Liz Pagedas and Libby Gilchrist-Thompson contribute information related to working and playing with adults who have autism and other developmental delays. One challenge they face is finding age appropriate materials for the people they work with, as well as providing opportunities for their clients to engage in highly motivating activities that the public may look down upon as inappropriate for their age. Below they offer some tips for addressing these challenges.
- If we use a simple app for lower skill levels we try to take an adult twist and have a more in depth discussion. When using basic apps (i.e. Petting Zoo), we try to use the activity as a spring board for discussion – an individual began talking about his trip to the zoo and other interests that he has. This not only fosters age appropriate social interactions but also provides more information on other interests.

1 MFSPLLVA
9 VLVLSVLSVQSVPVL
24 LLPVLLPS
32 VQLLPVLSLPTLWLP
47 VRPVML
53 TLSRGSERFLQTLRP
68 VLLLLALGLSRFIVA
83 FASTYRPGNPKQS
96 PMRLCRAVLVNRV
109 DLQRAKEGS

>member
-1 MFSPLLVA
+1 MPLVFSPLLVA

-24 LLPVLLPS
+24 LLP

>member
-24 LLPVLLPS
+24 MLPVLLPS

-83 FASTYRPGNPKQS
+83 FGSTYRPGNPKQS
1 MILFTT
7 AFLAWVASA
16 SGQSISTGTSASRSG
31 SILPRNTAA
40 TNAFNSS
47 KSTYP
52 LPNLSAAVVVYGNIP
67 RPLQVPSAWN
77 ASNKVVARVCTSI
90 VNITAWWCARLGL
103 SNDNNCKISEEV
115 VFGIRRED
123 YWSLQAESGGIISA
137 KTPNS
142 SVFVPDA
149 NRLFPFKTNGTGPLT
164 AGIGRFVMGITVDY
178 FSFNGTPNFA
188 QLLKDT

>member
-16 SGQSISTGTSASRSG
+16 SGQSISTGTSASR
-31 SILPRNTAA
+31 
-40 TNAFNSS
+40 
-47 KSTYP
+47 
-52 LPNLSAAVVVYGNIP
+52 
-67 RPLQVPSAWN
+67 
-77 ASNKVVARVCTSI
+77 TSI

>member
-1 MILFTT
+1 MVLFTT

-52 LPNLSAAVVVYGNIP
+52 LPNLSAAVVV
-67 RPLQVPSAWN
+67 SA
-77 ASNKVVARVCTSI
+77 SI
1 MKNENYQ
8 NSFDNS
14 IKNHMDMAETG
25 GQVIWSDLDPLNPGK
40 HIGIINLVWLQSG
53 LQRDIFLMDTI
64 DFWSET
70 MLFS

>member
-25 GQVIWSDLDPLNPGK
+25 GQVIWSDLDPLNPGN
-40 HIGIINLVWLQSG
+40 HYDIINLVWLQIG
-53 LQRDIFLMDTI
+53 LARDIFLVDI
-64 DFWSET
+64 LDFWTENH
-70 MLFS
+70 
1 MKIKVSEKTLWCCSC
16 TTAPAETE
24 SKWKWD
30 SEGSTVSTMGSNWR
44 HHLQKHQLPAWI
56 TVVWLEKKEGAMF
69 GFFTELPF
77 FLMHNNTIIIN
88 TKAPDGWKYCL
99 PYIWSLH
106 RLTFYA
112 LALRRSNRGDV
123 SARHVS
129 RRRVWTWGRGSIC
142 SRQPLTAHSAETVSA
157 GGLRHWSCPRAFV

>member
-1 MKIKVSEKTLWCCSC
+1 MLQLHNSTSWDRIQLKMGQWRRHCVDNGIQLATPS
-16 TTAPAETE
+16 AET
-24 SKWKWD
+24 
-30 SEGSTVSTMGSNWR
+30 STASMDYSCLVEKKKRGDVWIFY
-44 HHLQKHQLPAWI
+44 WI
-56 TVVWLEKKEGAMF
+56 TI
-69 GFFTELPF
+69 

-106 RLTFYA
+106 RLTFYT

- We use several very basic cooking “game” apps (“Cooking Academy”) to prep individuals for up-coming cooking activities. This can be applied to other functional activities.
- We re-frame some student directed self-regulation activities (i.e. “Brain Gym” and “Yoga for Classrooms”) as exercise.
- As mentioned in our previous post, many commercial activities for individuals with developmental disabilities are marketed towards a younger population so modifications should and can be made to make them age appropriate.
Liz Pagedas (OTR/L) and Libby Gilchrist-Thompson (CCC-SLP) both work with adults with autism and other developmental disabilities. They run multidisciplinary groups and individual sessions for their clients.
**If you have additional tips for how you manage these challenges when working with adults clients, please leave them in the comments section!